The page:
If you carry a purse, you are essentially toting a big bag of bacteria around with you everywhere you go. That’s the finding of a new UK study, which claims that women’s handbags hosted more bacteria than the average toilet flush.
We should note that the research was conducted by a cleaning and “hygiene services” company called Initial, which sells hand sanitizers and surface wipes and has a pretty clear financial incentive here. (The press release helpfully suggests that you purchase their sanitizers and wipes to keep your nasty handbag clean.) But your purse is still coated in germs, microbiologists not connected to the UK study confirm.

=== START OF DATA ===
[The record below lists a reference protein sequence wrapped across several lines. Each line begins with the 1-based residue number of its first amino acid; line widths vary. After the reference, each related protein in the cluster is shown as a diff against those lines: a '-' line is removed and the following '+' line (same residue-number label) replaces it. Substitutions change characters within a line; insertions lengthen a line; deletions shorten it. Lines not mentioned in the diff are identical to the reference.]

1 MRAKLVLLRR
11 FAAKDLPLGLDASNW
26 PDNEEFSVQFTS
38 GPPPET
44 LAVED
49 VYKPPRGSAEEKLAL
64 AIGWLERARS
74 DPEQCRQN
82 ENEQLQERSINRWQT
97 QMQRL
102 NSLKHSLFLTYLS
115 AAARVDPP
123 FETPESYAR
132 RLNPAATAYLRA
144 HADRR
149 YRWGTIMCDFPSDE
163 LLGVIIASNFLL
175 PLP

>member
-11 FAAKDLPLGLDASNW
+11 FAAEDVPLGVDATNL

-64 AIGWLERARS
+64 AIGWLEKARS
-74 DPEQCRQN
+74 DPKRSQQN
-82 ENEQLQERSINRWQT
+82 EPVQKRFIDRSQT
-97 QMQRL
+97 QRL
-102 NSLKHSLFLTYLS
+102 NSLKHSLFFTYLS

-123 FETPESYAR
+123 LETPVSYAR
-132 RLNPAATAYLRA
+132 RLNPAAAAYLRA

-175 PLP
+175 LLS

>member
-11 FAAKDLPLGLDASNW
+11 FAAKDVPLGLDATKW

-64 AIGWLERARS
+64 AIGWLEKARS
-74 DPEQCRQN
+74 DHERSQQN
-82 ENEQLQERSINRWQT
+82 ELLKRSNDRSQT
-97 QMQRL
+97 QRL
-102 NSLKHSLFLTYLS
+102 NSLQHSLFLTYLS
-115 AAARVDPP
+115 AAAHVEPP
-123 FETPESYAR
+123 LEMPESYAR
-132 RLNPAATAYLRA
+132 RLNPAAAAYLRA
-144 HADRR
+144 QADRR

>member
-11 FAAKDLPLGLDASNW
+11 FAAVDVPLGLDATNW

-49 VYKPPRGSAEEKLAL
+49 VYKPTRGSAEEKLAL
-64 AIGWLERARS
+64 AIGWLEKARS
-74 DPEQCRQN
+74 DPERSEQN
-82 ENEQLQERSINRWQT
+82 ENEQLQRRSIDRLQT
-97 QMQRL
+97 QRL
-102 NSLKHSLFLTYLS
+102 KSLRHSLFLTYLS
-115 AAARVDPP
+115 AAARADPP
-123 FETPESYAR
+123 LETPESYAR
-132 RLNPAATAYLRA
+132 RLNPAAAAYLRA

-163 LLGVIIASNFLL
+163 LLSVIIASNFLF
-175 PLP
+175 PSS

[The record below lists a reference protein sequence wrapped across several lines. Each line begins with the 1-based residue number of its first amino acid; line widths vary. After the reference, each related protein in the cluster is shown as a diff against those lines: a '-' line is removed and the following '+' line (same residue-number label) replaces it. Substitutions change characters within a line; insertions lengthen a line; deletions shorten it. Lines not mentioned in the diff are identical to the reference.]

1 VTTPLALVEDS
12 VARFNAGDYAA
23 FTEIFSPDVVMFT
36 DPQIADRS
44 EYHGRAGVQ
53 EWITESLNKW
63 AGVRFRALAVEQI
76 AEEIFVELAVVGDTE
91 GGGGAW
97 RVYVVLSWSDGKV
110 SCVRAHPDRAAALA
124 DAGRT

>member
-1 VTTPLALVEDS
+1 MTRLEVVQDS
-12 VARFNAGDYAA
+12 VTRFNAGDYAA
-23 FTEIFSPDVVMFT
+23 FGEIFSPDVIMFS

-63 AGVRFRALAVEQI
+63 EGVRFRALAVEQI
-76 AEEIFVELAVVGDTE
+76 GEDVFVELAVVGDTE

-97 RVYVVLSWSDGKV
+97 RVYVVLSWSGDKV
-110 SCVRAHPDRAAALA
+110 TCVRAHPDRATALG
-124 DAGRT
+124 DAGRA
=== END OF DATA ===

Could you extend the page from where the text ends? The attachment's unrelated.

“About a third of them have fecal bacteria on them,” confirms Charles Gerba, a University of Arizona microbiologist who has studied bacteria living on handbags, plus all sorts of delightfully disgusting things like E. coli on shopping carts and germy office break rooms. Gerba’s research found that the bottoms of handbags were the nastiest, likely because women placed them on the bathroom floor (that is what the little hooks on the back of the doors are there for, people!).
The UK study found that the handle was a bacteria hotspot, and the stuff in the inside of the bag like makeup or hand cream had the toilet-flush levels of bacteria.
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